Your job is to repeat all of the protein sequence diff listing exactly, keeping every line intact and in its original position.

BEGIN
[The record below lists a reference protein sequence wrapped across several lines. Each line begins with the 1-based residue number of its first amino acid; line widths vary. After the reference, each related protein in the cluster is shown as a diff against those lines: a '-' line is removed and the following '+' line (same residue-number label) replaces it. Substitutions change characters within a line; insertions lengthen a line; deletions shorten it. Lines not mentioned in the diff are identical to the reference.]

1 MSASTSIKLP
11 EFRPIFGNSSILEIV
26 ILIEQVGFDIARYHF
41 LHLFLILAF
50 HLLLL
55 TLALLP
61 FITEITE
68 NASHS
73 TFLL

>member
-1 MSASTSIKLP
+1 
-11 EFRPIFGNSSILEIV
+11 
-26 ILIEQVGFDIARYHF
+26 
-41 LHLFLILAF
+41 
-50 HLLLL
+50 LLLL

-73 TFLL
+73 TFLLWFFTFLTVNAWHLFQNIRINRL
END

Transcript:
[The record below lists a reference protein sequence wrapped across several lines. Each line begins with the 1-based residue number of its first amino acid; line widths vary. After the reference, each related protein in the cluster is shown as a diff against those lines: a '-' line is removed and the following '+' line (same residue-number label) replaces it. Substitutions change characters within a line; insertions lengthen a line; deletions shorten it. Lines not mentioned in the diff are identical to the reference.]

1 MSASTSIKLP
11 EFRPIFGNSSILEIV
26 ILIEQVGFDIARYHF
41 LHLFLILAF
50 HLLLL
55 TLALLP
61 FITEITE
68 NASHS
73 TFLL

>member
-1 MSASTSIKLP
+1 
-11 EFRPIFGNSSILEIV
+11 
-26 ILIEQVGFDIARYHF
+26 
-41 LHLFLILAF
+41 
-50 HLLLL
+50 LLLL

-73 TFLL
+73 TFLLWFFTFLTVNAWHLFQNIRINRL